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Camera advice

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August 2, 2005 3:19:03 PM

Archived from groups: rec.photo.digital (More info?)

I have a now ageing Canon Ixus V. I love the camera but have always been
disappointed with the flash. I am looking for a replacement that has a good
flash and as big an optical zoom as possible. I'm more concerned about
those two things than the number of megapixels as I rarely print and rarely
go above 10x8 when I do. I have about £300 to spend but am flexible on
that.

Angela

More about : camera advice

Anonymous
August 2, 2005 3:19:04 PM

Archived from groups: rec.photo.digital (More info?)

OB is right. I'm sure there are exceptions that we'll probably hear
about, but most cameras that have a built in flash are not intended for
lots of flexible flash work, especially at any distance. Any that I've
ever been exposed to were good to ten or fifteen feet. Anything more
requires a hot shoe to use a big gun flash, which means you need to
think about compatibility in your camera choice and allow for it in
your budget. (Or find one that's good in low light and start shooting
available light as opposed to flash.)
Anonymous
August 2, 2005 3:37:00 PM

Archived from groups: rec.photo.digital (More info?)

On Tue, 2 Aug 2005 11:19:03 +0100, "AK" <anyoldmail@gmail.getridofme.com> wrote:

>I have a now ageing Canon Ixus V. I love the camera but have always been
>disappointed with the flash. I am looking for a replacement that has a good
>flash and as big an optical zoom as possible. I'm more concerned about
>those two things than the number of megapixels as I rarely print and rarely
>go above 10x8 when I do. I have about £300 to spend but am flexible on
>that.

For the best flash performance, look for something that takes an external flash, like a Fuji s7000
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August 2, 2005 6:13:59 PM

Archived from groups: rec.photo.digital (More info?)

"Kitt" <niteman3d@gmail.com> wrote in message
news:1122985489.155491.4350@g43g2000cwa.googlegroups.com...
> OB is right. I'm sure there are exceptions that we'll probably hear
> about, but most cameras that have a built in flash are not intended for
> lots of flexible flash work, especially at any distance. Any that I've
> ever been exposed to were good to ten or fifteen feet. Anything more
> requires a hot shoe to use a big gun flash, which means you need to
> think about compatibility in your camera choice and allow for it in
> your budget. (Or find one that's good in low light and start shooting
> available light as opposed to flash.)


I already have an slr set-up so don't want to get into cameras that requite
add-ns, I just want the best that's around and if that means a good
low-light camera then great.....I just need to know which ones they are :) 
Anonymous
August 2, 2005 6:14:00 PM

Archived from groups: rec.photo.digital (More info?)

In article <dcnrjp$800$1@news.freedom2surf.net>,
"AK" <anyoldmail@gmail.getridofme.com> wrote:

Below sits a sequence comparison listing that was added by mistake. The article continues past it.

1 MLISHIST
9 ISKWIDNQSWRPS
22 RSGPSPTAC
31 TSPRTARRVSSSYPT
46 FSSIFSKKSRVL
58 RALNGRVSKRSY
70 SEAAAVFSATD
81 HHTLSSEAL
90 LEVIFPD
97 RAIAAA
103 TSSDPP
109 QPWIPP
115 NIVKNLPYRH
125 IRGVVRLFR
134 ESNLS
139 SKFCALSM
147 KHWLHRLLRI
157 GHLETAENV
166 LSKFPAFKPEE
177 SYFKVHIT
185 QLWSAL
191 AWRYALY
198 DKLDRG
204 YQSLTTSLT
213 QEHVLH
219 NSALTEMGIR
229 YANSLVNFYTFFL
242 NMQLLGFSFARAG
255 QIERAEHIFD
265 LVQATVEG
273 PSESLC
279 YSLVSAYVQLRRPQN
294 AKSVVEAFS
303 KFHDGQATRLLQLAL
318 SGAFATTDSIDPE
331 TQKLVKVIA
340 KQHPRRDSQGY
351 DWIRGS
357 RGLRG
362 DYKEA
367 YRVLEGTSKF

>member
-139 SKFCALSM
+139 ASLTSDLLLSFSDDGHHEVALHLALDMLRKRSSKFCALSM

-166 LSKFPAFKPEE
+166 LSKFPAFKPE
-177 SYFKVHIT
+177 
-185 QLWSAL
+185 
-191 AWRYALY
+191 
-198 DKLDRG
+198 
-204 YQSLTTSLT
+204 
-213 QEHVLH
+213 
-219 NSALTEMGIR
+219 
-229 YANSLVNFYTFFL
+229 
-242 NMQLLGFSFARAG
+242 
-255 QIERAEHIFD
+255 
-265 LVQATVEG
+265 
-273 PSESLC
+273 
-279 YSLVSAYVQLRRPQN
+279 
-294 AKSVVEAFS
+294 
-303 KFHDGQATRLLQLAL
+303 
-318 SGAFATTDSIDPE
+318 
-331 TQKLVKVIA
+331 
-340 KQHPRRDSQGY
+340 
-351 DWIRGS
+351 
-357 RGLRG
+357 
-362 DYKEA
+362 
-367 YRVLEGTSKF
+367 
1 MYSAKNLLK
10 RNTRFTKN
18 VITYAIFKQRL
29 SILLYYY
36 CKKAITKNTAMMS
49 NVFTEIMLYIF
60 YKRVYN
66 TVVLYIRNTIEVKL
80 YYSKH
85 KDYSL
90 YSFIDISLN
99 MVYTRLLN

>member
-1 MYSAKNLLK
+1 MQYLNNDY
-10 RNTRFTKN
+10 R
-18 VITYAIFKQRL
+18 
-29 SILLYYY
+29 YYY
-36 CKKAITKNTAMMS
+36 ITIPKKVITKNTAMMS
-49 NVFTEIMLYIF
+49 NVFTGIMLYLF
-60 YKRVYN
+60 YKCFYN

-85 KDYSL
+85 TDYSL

> "Kitt" <niteman3d@gmail.com> wrote in message
> news:1122985489.155491.4350@g43g2000cwa.googlegroups.com...
> > OB is right. I'm sure there are exceptions that we'll probably hear
> > about, but most cameras that have a built in flash are not intended for
> > lots of flexible flash work, especially at any distance. Any that I've
> > ever been exposed to were good to ten or fifteen feet. Anything more
> > requires a hot shoe to use a big gun flash, which means you need to
> > think about compatibility in your camera choice and allow for it in
> > your budget. (Or find one that's good in low light and start shooting
> > available light as opposed to flash.)
>
>
> I already have an slr set-up so don't want to get into cameras that requite
> add-ns, I just want the best that's around and if that means a good
> low-light camera then great.....I just need to know which ones they are :) 

Check http://www.dpreview.com for reviews on lots of digital cameras.
Anonymous
August 2, 2005 9:36:27 PM

Archived from groups: rec.photo.digital (More info?)

On Tue, 2 Aug 2005 11:19:03 +0100, AK wrote:

> I have a now ageing Canon Ixus V. I love the camera but have always been
> disappointed with the flash. I am looking for a replacement that has a good
> flash and as big an optical zoom as possible. I'm more concerned about
> those two things than the number of megapixels as I rarely print and rarely
> go above 10x8 when I do. I have about £300 to spend but am flexible on
> that.

It won't help with the zoom, but you can get inexpensive wireless
flash units that are triggered by the P&S camera's own flash unit.
You'd have to get one designed to ignore your camera's 'pre-flash'.
Canon makes one that they say is compatible with most of their
PowerShot series of cameras, and it includes a camera mounting
bracket, but don't know if it would work with your Ixus. Other
manufacturers to check might be Metz and Vivitar. B&H is among the
dealers that sells these wireless flashes.

I think that the forthcoming Fuji E900 (compact, but not tiny) has
a 6x zoom. As with their F10 which has the same type of sensor, the
flash range in conjunction with the much more sensitive sensor
allows the flash to cover much greater distances than usual. You
probably wouldn't want the F10, but the review of it on dpreview.com
should give you a good idea of what its sensor might do for the E900
and its built-in flash unit.
!